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Rules for a Reason

System is complex and heavily layered, but thought out

Brian Hendrickson

Over a quiet breakfast with everything you’d expect — and want — in a visit to the South, full of biscuits and sausage and butter, the concerns voiced by the coach sounded dire.

“I really hope they don’t pass that transfer rule,” he told me in September. “It’ll be terrible.”

He calmly listed the reasons for his concerns about the proposals the Division I Transfer Working Group is considering, including one that would allow all transfers who meet academic requirements to be immediately eligible at their new school rather than sit out a year. Would it create a one-and-done environment for smaller schools, whose top athletes could more easily transfer to bigger Division I programs? Would it exacerbate the distance between the division’s more elite programs and the Cinderellas of March? Would it magnify concerns that the fulcrum between athletics and academics has shifted?

They were all valid concerns. In fact, it’s exactly the type of feedback the working group was seeking when it announced in early September that it was sending a survey to NCAA members to get their feedback on the concepts.

There was just one issue: There wasn’t a proposal. It wasn’t close to a vote. In fact, it was far from a done deal.

But such misunderstandings are common.

The NCAA’s system is complex and layered. Even inside the national office, it can be tough to keep the committees and lines on the organizational chart straight. In fact, when Champion set out to map the Association’s governance structure two years ago, “How the NCAA Works” became one of the most popular and reproduced features in our 10-year history. And it was easy to understand why.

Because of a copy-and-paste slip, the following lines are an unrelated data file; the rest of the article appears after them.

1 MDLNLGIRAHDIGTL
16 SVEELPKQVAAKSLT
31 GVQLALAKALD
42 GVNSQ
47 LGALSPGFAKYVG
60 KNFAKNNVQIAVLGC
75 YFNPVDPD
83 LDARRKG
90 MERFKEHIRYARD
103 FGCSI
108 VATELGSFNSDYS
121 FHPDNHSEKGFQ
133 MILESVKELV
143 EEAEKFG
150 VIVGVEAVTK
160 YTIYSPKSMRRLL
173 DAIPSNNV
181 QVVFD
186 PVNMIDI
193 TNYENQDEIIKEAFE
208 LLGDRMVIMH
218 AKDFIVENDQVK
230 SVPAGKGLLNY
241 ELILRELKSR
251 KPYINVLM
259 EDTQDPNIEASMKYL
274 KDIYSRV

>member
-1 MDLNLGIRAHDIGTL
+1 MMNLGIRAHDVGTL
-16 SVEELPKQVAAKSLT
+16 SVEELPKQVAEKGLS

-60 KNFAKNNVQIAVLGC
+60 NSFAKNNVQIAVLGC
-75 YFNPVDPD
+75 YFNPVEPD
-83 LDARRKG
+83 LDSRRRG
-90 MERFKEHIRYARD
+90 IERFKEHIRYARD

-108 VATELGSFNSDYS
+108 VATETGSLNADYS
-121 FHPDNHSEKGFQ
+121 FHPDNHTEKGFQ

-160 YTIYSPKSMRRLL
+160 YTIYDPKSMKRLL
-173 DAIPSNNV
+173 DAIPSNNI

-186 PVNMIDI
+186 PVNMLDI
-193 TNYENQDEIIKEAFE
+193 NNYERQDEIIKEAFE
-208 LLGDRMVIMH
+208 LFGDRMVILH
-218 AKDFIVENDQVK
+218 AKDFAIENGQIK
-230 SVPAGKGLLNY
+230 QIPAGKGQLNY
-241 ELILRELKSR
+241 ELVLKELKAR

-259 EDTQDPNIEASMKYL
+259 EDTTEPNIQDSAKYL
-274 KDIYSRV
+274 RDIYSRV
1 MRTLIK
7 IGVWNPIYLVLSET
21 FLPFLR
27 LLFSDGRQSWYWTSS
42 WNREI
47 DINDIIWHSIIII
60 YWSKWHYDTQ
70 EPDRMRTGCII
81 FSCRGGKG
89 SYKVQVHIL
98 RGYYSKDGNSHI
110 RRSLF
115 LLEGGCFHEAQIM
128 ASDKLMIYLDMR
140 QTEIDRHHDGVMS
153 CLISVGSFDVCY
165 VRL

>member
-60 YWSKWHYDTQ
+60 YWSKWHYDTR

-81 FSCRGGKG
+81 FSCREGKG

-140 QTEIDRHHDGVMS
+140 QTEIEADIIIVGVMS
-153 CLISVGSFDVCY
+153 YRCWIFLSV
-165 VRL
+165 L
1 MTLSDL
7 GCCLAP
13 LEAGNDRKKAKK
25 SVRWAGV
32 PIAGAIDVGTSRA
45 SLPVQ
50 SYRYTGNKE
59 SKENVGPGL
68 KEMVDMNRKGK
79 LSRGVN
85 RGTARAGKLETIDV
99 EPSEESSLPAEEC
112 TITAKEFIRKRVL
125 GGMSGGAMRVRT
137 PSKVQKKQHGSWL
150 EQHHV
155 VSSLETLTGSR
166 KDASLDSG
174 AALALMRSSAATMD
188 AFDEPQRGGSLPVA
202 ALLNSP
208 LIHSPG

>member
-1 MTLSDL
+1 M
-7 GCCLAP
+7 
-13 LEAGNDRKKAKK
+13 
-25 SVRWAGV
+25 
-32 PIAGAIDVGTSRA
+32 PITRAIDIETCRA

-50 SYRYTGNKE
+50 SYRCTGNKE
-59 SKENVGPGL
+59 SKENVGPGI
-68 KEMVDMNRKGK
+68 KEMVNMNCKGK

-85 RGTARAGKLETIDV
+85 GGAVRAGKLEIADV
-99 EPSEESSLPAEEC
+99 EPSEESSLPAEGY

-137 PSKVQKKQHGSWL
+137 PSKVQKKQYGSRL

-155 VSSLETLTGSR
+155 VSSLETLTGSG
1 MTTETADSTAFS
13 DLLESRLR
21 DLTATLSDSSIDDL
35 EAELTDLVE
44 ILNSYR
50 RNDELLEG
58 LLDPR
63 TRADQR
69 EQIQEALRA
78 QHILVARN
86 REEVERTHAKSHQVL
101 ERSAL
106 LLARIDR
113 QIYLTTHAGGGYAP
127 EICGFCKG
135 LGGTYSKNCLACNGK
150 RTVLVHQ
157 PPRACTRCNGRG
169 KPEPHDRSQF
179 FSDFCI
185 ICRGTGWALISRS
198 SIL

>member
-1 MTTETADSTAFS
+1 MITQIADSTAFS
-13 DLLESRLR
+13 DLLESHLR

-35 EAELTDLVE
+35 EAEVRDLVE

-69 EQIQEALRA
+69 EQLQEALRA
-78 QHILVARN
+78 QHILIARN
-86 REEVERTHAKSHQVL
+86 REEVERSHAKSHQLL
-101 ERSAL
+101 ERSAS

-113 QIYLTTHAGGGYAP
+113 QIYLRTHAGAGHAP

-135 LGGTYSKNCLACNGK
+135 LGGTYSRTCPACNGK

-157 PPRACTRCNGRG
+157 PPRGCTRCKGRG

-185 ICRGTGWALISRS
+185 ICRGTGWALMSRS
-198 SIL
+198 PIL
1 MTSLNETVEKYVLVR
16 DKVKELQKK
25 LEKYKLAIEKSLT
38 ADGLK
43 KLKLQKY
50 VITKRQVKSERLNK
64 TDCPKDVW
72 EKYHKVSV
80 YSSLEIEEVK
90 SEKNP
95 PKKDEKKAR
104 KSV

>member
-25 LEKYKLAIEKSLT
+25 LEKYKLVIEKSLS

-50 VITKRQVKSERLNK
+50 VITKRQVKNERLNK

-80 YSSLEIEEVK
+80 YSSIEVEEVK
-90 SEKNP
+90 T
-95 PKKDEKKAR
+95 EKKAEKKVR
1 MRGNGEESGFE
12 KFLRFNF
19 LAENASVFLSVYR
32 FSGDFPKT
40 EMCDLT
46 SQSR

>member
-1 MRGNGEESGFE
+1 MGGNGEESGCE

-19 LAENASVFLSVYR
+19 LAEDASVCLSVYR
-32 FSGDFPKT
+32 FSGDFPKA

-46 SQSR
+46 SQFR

People want to understand.

Because when opinions start flying, grasping where things are going becomes disorienting. In this case, the working group planned to use the survey feedback to inform any recommendations it would make. But it doesn’t have the power to actually change the rule. Neither can the Division I Committee on Academics, which currently is examining what an appropriate academic benchmark would be for immediate eligibility after transfer. The Division I Council, which is awaiting recommendations from those groups, is the only governance body that can introduce that legislation. And its decision still could be struck down by the Division I Board of Directors.

You got that?

It’s OK to admit you don’t.

The fact is, you have to excuse a little confusion in a complex organization. There are no quick solutions. Everything is heavily vetted, advanced to higher-level groups, studied, and then decided upon by even higher-level committees. The Transfer Working Group’s survey was merely one step on that journey, and it got what it wanted — plenty of feedback, though some came in the form of scores of media reports that quoted college coaches in stories that made the decision sound imminent.

The reality: These ideas may never make it to the proposal stage. Even if they do, they may change form significantly. Everyone is going to get confused, at times, trying to track how it happens.

The process is, in fact, well thought out and deliberate — even if we need to work to understand it.


About Champion

Champion magazine goes behind the headlines and beyond the scoreboards to celebrate the unique connection between Americans and college sports. Champion is published by the NCAA.